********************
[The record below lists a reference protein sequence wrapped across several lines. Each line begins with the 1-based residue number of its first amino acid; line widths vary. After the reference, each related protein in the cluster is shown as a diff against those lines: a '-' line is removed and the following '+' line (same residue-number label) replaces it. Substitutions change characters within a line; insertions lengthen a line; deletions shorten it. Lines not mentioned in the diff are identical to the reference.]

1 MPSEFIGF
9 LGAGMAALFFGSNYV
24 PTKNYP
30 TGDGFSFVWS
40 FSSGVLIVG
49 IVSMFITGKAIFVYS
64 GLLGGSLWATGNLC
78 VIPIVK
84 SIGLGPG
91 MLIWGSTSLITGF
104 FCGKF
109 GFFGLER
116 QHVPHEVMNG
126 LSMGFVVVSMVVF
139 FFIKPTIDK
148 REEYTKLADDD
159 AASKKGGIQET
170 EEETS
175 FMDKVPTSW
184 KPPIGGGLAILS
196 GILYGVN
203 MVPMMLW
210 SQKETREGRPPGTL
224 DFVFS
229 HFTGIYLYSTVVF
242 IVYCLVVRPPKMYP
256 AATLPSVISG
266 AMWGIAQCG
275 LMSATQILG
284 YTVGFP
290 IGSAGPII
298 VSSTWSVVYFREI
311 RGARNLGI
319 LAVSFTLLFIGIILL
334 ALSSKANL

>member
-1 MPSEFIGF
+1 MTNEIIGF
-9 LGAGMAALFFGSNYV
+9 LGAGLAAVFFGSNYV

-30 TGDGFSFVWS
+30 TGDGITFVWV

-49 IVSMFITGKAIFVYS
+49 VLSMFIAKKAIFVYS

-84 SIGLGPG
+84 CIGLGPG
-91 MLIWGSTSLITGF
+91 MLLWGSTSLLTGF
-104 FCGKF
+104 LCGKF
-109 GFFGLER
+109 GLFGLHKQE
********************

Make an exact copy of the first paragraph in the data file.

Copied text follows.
[The record below lists a reference protein sequence wrapped across several lines. Each line begins with the 1-based residue number of its first amino acid; line widths vary. After the reference, each related protein in the cluster is shown as a diff against those lines: a '-' line is removed and the following '+' line (same residue-number label) replaces it. Substitutions change characters within a line; insertions lengthen a line; deletions shorten it. Lines not mentioned in the diff are identical to the reference.]